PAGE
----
I believe everyone operates in at least three financial economies: your personal economy, or how you make and manage your finances; the national economy of the country where you live; and the global economy, which ultimately impacts both your national and personal economies. While your personal economy includes issues within your control, the other two economies have a greater impact on your personal finances than you might imagine.
Lessons From My Own Experience
I see many people treat economic policies and news like they don’t matter, especially when it comes to how they affect their finances. I am reminded of the early days of my career, when, as a chartered accountant, I didn’t care about organizing my own finances, let alone what was going on in my country’s economy or global economic news. It was only when I started to pay attention to economic policies and news that I realized how important it is to understand and manage one’s finances with a national and global perspective to achieve one’s goals.
A few financial mistakes with quite unpleasant consequences taught me important money lessons. For example, many years ago, I resigned from a well-paying job without savings. My reasoning was that I wanted a new lease on life, to get a new job and to change my work environment. I didn’t consider how inflation was affecting the national economy at the time and the impact that could have on me if I quit my job without a backup plan. I did quit, and I went through the worst financial time of my life. I had no savings, no income, and had to learn the basics of managing money while starting with nothing.
The national and global economies can have a big effect on personal finances because they change everything from the number and kind of job opportunities to the prices of goods and services, which affect personal budgets. For example, during a recession or economic slump, it might be harder to find a job, and prices might go up because there are fewer goods and services on the market and more people want them. Moreover, inflation and fluctuations in interest rates can have a major impact on how much it costs to borrow money, including when getting a loan or a mortgage.
Gone are the days when individuals could afford to take a back seat to the larger currents that affect their economic well-being and future. It has become imperative to get more interested in how economic policy works, and to stay up to date on national and global economic news to understand how the national and global economy can impact your own finances.
The following tips have helped me understand and navigate economic news and make better money decisions, and I believe they can help anyone seeking to better understand economic issues.
1. Use social media well and for good reasons.
I’ve spent years on social media staying up-to-date on economic news, especially as it affected my finances. While it has its downsides, social media has become a powerful tool for informing yourself.
When it comes to your finances, be intentional about what you’re learning about your personal economy and from whom. Keep an eye out for reputable economists and financial analysts on social media pages and keep interacting with their insights and analysis on economic news and trends.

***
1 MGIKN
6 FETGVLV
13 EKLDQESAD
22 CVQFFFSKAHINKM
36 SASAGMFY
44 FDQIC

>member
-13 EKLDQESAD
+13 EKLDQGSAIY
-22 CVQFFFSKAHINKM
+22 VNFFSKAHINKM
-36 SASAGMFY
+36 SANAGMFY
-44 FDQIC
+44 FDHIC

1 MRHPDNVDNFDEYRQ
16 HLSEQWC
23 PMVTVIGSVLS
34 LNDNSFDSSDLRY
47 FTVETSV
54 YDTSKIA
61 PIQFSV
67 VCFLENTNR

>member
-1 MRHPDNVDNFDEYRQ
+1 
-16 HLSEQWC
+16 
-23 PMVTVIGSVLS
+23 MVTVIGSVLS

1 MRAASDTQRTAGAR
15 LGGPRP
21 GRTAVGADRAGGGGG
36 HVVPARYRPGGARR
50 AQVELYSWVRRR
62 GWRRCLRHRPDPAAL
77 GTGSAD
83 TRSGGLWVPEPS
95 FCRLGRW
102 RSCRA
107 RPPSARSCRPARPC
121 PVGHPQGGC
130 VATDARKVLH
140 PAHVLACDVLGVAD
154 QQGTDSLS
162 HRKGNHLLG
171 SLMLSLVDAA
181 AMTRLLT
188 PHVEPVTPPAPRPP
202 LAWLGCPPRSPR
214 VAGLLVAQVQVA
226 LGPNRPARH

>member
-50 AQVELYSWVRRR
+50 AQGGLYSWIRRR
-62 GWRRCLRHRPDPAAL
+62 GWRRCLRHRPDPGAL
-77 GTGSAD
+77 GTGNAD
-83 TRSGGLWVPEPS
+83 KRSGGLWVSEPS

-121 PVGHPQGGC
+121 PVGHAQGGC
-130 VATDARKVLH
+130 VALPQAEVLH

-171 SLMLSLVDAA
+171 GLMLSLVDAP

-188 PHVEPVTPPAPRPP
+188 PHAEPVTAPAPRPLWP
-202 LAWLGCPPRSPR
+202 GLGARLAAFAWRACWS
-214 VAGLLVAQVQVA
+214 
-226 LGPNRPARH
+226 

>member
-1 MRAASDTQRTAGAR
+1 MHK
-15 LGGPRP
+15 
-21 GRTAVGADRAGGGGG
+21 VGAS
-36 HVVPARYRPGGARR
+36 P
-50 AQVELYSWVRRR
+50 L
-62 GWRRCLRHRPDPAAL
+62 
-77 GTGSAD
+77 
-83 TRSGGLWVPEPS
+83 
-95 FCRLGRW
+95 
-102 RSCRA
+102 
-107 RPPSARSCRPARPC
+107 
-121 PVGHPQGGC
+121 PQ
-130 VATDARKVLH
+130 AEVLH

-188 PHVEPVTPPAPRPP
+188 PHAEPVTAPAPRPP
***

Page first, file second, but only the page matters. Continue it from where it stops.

2. Work to understand financial news.
This does not necessarily require a knack for figures, just an interest to start with. I became more informed about economic news by paying close attention to what the government and central bank said and asking friends and coworkers in the same field for more information about inflation, interest rates and economic policy. One key question to ask: How does this particular monetary policy affect my finances and disposable income?
3. Subscribe to publications that cover finance and economic news as well as market trends.
This will help you understand and analyze financial news better. I have carefully curated my subscriptions so they cover my city, my country, my continent and global news. These resources help me receive updated news about my area of interest—finances—for my use both as a coach and as a consumer.
4. Attend finance-themed conferences and money seminars.
I have realized that attending events on topics of interest, particularly finance and economics, provides a lot of insights as to how money works and how the national and global economies affect personal economies. These events give academics and professionals a chance to educate people about their work and give people in the same field a chance to get to know each other. Short courses could come in handy as well.
5. Work with a financial expert.
Full disclosure: I work as a finance coach. But there are many ways to engage with a financial expert, whether as a client, an online follower or even through an informal chat with a well-informed friend. This will help flex your personal finance and economic knowledge muscles. These experts can help you by giving you information, explaining confusing economic terms and pointing you in the right direction to help you reach your unique financial goals and manage your money in a way that fits your risk tolerance.
Because the status of the economy can have a big impact on your personal finances, it’s critical to keep up with economic news, as the performance of the national economy, market trends and prospective hazards and opportunities are all important factors in your financial future.
Get informed and involved.